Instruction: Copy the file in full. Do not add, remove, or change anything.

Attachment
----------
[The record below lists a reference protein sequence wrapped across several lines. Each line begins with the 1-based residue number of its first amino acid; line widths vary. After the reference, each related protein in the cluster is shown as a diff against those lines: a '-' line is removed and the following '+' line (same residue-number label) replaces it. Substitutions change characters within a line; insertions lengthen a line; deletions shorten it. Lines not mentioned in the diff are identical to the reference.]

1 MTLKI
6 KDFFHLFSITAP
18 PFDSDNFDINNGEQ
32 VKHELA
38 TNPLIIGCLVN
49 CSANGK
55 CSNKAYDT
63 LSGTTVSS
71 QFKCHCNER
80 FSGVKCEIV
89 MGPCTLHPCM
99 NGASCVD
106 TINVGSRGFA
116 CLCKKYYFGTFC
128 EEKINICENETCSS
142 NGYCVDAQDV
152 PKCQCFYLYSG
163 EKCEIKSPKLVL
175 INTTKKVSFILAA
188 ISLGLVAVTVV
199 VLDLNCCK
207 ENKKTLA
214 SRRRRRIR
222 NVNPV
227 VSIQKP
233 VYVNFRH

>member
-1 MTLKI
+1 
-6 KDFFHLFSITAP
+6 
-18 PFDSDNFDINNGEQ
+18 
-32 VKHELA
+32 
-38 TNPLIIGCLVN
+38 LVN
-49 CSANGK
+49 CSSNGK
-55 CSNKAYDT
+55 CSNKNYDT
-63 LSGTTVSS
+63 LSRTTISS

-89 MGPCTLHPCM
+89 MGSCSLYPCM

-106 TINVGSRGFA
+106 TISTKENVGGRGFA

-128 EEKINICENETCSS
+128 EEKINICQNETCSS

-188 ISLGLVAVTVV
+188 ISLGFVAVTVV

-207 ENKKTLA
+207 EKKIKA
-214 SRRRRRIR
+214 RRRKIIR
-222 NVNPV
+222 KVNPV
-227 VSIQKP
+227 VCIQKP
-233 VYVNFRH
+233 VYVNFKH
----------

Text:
[The record below lists a reference protein sequence wrapped across several lines. Each line begins with the 1-based residue number of its first amino acid; line widths vary. After the reference, each related protein in the cluster is shown as a diff against those lines: a '-' line is removed and the following '+' line (same residue-number label) replaces it. Substitutions change characters within a line; insertions lengthen a line; deletions shorten it. Lines not mentioned in the diff are identical to the reference.]

1 MTLKI
6 KDFFHLFSITAP
18 PFDSDNFDINNGEQ
32 VKHELA
38 TNPLIIGCLVN
49 CSANGK
55 CSNKAYDT
63 LSGTTVSS
71 QFKCHCNER
80 FSGVKCEIV
89 MGPCTLHPCM
99 NGASCVD
106 TINVGSRGFA
116 CLCKKYYFGTFC
128 EEKINICENETCSS
142 NGYCVDAQDV
152 PKCQCFYLYSG
163 EKCEIKSPKLVL
175 INTTKKVSFILAA
188 ISLGLVAVTVV
199 VLDLNCCK
207 ENKKTLA
214 SRRRRRIR
222 NVNPV
227 VSIQKP
233 VYVNFRH

>member
-1 MTLKI
+1 
-6 KDFFHLFSITAP
+6 
-18 PFDSDNFDINNGEQ
+18 
-32 VKHELA
+32 
-38 TNPLIIGCLVN
+38 LVN
-49 CSANGK
+49 CSSNGK
-55 CSNKAYDT
+55 CSNKNYDT
-63 LSGTTVSS
+63 LSRTTISS

-89 MGPCTLHPCM
+89 MGSCSLYPCM

-106 TINVGSRGFA
+106 TISTKENVGGRGFA

-128 EEKINICENETCSS
+128 EEKINICQNETCSS

-188 ISLGLVAVTVV
+188 ISLGFVAVTVV

-207 ENKKTLA
+207 EKKIKA
-214 SRRRRRIR
+214 RRRKIIR
-222 NVNPV
+222 KVNPV
-227 VSIQKP
+227 VCIQKP
-233 VYVNFRH
+233 VYVNFKH